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The Actuary The magazine of the Institute & Faculty of Actuaries

Six life insurers under FCA scrutiny

The Financial Conduct Authority (FCA) has started investigations into the disclosure of exit and paid-up charges of six life insurance firms to determine whether they are treating customers fairly. 


A life insurance application form © Shutterstock
The FCA expects all firms with closed-book customers to treat them fairly. © Shutterstock

These are Abbey Life, Countrywide, Old Mutual, Police Mutual, Prudential and Scottish Widows.

The regulator’s decision to investigate these firms comes after a thematic review, which assesses the treatment of closed-book customers. These insurers formed part of a total of 11 firms included in the review. The study found a picture with most of the 11 firms demonstrating good practice in one or more areas and poor practice in others.

The six firms provided the FCA with documents where exit or paid-up charges applied. The majority of policies reviewed did not include such fees, but the regulator said they may have failed to inform policyholders of these charges and therefore was concerned some customers may not be aware of them. 

Tracey McDermott, acting chief executive of the FCA said: “The practices at some firms appear to have been poor. We have particular concerns regarding how some firms communicated with their customers about exit and/or paid-up charges.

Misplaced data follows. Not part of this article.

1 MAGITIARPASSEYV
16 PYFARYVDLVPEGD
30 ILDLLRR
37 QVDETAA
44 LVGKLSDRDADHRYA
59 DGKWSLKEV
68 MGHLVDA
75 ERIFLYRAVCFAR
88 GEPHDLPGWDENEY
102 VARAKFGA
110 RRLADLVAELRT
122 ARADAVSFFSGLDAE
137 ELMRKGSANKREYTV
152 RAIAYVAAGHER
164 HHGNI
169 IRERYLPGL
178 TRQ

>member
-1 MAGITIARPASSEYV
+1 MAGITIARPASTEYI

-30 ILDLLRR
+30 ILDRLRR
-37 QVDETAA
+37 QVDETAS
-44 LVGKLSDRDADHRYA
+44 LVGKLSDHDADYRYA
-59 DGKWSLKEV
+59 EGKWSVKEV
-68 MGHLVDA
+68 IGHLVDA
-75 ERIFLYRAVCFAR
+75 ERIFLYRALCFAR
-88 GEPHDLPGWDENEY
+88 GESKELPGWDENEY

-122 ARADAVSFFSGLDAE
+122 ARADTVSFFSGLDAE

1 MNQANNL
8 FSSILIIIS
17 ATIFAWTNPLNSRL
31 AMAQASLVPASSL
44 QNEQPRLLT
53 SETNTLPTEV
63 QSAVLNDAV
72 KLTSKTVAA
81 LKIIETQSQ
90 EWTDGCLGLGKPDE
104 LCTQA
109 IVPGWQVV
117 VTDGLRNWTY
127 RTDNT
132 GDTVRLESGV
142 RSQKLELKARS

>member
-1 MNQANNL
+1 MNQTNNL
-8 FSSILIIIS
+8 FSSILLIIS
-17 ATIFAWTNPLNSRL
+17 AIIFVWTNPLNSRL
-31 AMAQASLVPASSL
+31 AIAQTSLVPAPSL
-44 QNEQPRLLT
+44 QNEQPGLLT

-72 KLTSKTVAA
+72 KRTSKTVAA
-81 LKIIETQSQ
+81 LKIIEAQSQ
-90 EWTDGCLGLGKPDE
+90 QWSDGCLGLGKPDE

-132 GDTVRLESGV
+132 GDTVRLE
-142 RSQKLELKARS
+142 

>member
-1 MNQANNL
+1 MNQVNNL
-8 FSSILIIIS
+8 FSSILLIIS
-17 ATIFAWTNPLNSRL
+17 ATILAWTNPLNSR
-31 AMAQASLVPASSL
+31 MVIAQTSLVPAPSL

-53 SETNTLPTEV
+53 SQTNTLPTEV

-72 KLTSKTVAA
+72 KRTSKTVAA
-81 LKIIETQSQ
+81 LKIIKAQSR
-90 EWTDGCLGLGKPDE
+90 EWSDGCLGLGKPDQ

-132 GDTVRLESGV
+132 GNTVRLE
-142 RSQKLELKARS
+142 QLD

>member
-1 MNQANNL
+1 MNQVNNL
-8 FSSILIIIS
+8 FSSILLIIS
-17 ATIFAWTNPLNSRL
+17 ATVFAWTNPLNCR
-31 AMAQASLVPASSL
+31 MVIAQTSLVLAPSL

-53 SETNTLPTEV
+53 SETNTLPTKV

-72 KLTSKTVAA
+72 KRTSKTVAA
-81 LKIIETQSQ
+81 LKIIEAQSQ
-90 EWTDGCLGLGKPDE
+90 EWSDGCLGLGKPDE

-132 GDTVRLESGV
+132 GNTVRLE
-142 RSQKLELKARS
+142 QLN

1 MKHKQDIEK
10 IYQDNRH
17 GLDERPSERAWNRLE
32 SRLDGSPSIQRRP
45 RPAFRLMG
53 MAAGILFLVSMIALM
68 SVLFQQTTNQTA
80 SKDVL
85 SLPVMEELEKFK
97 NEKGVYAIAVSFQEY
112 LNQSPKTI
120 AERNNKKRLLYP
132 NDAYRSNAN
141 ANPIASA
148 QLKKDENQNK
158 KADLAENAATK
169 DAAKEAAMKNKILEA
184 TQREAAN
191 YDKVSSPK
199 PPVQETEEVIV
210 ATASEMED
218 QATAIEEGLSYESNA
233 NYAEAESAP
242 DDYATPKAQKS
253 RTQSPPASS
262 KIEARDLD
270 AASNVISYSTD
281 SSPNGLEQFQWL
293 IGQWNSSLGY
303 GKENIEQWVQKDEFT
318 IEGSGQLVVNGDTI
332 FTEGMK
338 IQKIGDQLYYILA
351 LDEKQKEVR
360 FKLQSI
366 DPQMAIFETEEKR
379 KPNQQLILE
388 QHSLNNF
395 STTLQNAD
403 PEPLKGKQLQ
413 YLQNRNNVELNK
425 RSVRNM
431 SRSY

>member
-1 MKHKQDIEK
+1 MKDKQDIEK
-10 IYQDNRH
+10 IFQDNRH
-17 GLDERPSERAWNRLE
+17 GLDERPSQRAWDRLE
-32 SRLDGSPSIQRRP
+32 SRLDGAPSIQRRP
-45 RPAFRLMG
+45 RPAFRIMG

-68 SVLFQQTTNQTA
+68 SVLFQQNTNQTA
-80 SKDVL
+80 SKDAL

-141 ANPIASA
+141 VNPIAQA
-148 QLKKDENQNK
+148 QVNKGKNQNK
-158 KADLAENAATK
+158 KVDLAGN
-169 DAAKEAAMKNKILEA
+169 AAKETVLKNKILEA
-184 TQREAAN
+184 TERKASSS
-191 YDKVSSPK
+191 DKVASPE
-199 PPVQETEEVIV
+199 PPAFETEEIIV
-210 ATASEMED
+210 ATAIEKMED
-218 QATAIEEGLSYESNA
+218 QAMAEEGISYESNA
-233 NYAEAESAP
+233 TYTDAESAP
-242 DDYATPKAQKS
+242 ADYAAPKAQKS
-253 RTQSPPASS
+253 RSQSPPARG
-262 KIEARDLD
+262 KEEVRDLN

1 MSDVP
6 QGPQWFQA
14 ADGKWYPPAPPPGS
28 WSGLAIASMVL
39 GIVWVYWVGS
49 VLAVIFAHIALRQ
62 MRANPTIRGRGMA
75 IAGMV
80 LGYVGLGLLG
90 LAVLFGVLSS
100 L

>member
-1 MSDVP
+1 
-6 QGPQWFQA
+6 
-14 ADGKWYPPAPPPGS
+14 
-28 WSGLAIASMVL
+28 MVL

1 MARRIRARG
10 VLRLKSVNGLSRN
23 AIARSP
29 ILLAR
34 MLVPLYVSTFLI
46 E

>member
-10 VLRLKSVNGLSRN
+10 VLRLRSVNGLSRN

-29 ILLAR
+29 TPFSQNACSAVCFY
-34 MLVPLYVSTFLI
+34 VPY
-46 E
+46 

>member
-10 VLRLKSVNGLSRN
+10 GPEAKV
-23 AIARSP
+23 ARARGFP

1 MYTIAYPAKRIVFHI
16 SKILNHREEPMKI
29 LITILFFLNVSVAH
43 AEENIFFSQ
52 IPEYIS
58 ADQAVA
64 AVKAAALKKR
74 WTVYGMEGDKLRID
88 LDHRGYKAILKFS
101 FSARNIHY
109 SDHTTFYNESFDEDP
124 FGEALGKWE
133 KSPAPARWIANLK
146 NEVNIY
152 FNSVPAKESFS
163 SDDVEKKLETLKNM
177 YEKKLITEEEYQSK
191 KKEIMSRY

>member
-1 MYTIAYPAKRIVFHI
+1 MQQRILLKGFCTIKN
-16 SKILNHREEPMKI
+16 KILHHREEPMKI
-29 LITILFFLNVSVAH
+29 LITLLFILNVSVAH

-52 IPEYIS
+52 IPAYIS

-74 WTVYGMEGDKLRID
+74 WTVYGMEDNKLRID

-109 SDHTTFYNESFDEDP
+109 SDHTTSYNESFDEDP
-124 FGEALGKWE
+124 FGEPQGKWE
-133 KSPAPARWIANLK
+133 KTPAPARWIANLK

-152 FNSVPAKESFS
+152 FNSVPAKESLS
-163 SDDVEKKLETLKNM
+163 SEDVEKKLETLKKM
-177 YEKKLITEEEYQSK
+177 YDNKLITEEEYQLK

“We are now doing further work to understand the reasons for these practices, whether customers may have suffered detriment as a result and, if so, how widespread these issues are.”

The investigations do not mean disciplinary action against the firms, or that a penalty would be imposed or redress would be payable, said the regulator.

McDermott expected all firms with closed-book customers, not just those sampled, to take into account the findings published today and ensure “they are treating their closed-book customers fairly”.

In order to address the findings identified by the thematic review, the FCA is consulting on non-handbook guidance, which will provide firms with extra detail on the actions they should be taking in order to treat their closed-book customers fairly in the future.

The consultation closes on 3 June